According to PayPal’s press release, “the migration toward digital payments and digital representations of value continues to accelerate, driven by the COVID-19 pandemic and the increased interest in digital currencies from central banks and consumers.”

PayPal’s new service, which was launched in beta form to around 10% of PayPal users in the U.S., allows PayPal customers to “buy, hold and sell cryptocurrency directly from their PayPal account.” Furthermore, PayPal plans to “significantly increase cryptocurrency’s utility by making it available as a funding source for purchases at its 26 million merchants worldwide.”

Dan Schulman, President and CEO, PayPal, had this to say:

“The shift to digital forms of currencies is inevitable, bringing with it clear advantages in terms of financial inclusion and access; efficiency, speed and resilience of the payments system; and the ability for governments to disburse funds to citizens quickly.

“Our global reach, digital payments expertise, two-sided network, and rigorous security and compliance controls provide us with the opportunity, and the responsibility, to help facilitate the understanding, redemption and interoperability of these new instruments of exchange.

“We are eager to work with central banks and regulators around the world to offer our support, and to meaningfully contribute to shaping the role that digital currencies will play in the future of global finance and commerce.”

PayPal said that the supported cryptoassets would initially be Bitcoin, Ethereum, Bitcoin Cash, and Litecoin — users would be able to buy, sell, and hold these cryptocurrencies “directly within the PayPal digital wallet” — and the only supported jurisdiction would be the U.S. PayPal plans to “expand the features to Venmo and select international markets in the first half of 2021.”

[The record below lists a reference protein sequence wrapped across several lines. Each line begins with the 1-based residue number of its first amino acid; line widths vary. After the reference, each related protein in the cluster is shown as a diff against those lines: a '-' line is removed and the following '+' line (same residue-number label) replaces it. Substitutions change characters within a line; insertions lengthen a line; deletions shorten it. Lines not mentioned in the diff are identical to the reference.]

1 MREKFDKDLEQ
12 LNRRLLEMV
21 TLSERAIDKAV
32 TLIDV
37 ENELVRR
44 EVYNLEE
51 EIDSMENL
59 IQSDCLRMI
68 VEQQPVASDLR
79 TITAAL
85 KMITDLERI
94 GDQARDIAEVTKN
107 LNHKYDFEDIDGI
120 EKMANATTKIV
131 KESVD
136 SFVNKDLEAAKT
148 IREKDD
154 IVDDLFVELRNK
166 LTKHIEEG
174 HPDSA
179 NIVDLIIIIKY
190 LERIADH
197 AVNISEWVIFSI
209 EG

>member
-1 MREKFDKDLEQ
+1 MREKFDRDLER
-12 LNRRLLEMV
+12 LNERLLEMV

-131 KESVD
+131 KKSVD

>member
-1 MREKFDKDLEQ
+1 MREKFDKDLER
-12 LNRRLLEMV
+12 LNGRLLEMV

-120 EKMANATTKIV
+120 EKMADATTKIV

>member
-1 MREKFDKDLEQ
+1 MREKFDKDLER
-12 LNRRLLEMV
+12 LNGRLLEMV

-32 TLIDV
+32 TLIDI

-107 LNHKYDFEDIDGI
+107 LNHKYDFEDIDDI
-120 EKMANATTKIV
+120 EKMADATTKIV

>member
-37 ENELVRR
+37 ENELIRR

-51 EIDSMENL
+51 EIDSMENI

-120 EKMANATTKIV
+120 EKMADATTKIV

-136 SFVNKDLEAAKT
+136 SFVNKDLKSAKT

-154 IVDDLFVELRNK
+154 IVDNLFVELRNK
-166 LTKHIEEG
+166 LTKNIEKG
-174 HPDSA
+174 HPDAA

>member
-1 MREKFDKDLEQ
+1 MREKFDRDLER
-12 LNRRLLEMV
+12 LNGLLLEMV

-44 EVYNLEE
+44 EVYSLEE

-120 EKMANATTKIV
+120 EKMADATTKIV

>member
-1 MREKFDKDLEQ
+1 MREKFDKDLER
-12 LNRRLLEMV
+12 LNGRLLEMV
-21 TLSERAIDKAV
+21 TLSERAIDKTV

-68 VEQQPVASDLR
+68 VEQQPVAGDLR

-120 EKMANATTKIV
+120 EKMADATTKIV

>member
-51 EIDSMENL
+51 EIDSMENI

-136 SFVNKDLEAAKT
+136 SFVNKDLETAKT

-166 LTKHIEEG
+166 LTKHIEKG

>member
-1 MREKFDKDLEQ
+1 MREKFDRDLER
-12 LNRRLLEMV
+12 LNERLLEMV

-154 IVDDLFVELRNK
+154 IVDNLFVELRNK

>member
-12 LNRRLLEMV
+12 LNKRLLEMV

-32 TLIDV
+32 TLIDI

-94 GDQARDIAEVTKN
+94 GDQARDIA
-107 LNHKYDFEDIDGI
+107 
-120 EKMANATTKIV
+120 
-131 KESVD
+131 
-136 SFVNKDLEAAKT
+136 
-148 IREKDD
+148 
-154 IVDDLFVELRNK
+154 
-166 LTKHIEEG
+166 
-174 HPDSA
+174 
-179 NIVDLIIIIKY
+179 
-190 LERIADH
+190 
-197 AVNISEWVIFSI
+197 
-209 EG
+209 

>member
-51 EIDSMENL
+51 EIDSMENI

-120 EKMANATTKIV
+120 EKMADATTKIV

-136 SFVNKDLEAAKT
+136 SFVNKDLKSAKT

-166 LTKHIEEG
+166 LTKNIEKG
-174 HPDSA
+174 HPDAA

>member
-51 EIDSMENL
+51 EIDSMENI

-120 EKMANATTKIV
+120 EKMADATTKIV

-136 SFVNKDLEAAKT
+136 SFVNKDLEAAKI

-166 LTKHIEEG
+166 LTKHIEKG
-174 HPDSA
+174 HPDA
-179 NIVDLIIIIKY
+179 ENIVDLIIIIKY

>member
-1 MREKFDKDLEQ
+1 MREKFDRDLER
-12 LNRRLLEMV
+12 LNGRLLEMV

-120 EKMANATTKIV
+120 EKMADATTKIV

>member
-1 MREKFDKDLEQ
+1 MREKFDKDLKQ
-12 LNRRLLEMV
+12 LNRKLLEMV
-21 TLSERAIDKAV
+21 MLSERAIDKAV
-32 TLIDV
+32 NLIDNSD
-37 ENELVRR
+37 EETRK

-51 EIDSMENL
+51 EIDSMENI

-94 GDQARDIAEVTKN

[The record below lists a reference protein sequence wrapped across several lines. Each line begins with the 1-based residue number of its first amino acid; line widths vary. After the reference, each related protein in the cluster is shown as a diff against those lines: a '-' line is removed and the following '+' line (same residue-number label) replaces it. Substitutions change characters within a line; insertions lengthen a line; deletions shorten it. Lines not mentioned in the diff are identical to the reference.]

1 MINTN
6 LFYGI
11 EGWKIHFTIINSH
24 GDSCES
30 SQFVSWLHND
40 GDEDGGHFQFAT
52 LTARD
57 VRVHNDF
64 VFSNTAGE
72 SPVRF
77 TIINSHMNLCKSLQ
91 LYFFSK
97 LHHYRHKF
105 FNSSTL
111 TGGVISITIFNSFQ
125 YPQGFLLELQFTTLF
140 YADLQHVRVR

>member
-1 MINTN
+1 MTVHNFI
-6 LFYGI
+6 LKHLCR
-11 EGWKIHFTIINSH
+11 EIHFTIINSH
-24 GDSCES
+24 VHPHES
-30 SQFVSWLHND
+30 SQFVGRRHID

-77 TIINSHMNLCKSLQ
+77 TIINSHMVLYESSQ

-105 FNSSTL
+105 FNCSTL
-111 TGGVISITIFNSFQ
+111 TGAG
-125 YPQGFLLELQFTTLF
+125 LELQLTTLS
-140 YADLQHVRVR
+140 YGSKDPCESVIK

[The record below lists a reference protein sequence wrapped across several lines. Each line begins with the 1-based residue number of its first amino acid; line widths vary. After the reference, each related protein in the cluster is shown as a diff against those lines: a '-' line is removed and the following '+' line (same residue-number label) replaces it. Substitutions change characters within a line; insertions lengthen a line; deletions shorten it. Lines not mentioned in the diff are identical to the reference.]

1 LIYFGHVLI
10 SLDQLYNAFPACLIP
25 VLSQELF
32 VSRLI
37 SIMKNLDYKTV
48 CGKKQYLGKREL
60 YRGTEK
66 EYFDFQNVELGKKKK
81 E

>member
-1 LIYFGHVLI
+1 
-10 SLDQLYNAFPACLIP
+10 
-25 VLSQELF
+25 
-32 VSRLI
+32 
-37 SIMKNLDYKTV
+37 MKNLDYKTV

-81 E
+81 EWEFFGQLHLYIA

Europhoria Due to Recent Good News About COVID-19 Vaccines

So far month, we have had two great pieces of news related to COVID-19 vaccine development.

On November 9, American multinational pharmaceutical corporation Pfizer Inc. announced some highly encouraging news about the COVID-19 vaccine it has developed in collaboration with German biotechnology company BioNTech SE. In its press release, Pfizer said their mRNA-based COVID-19 vaccine candidate, “BNT162b2”, was found to be “more than 90% effective in preventing COVID-19 in participants without evidence of prior SARS-CoV-2 infection in the first interim efficacy analysis.”

And just one week later, American biotechnology company Moderna announced via a press release that “the independent, NIH-appointed Data Safety Monitoring Board (DSMB) for the Phase 3 study of mRNA-1273, its vaccine candidate against COVID-19, has informed Moderna that the trial has met the statistical criteria pre-specified in the study protocol for efficacy, with a vaccine efficacy of 94.5%